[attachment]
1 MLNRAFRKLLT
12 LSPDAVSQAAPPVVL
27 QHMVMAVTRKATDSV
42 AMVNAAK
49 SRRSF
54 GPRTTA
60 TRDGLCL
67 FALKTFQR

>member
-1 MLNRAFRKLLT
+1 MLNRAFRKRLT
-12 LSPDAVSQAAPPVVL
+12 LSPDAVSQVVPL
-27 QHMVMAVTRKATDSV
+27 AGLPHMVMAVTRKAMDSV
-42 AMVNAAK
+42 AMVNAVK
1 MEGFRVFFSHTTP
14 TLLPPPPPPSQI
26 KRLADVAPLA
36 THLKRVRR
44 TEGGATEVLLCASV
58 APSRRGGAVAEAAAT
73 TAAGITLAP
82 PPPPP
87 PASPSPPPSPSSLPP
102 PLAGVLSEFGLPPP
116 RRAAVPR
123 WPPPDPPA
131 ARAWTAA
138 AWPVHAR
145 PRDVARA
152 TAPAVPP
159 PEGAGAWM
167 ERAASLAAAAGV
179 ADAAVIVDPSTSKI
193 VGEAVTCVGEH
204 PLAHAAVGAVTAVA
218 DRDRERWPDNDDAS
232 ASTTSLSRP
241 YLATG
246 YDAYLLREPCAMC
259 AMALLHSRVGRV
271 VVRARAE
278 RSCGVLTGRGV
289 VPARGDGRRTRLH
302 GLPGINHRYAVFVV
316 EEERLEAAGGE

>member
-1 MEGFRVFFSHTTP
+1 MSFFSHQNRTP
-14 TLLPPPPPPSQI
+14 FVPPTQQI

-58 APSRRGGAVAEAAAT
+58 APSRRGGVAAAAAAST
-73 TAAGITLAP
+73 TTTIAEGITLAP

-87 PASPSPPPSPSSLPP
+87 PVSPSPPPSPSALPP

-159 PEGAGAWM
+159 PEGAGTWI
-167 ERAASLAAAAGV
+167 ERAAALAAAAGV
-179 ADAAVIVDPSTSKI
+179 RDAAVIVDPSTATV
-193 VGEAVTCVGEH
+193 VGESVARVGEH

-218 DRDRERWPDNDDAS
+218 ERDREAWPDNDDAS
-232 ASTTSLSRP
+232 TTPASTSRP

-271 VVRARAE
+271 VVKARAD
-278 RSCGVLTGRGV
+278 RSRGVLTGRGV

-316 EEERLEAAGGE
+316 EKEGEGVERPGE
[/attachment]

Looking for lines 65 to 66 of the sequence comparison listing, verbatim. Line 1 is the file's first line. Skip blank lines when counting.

+179 RDAAVIVDPSTATV
-193 VGEAVTCVGEH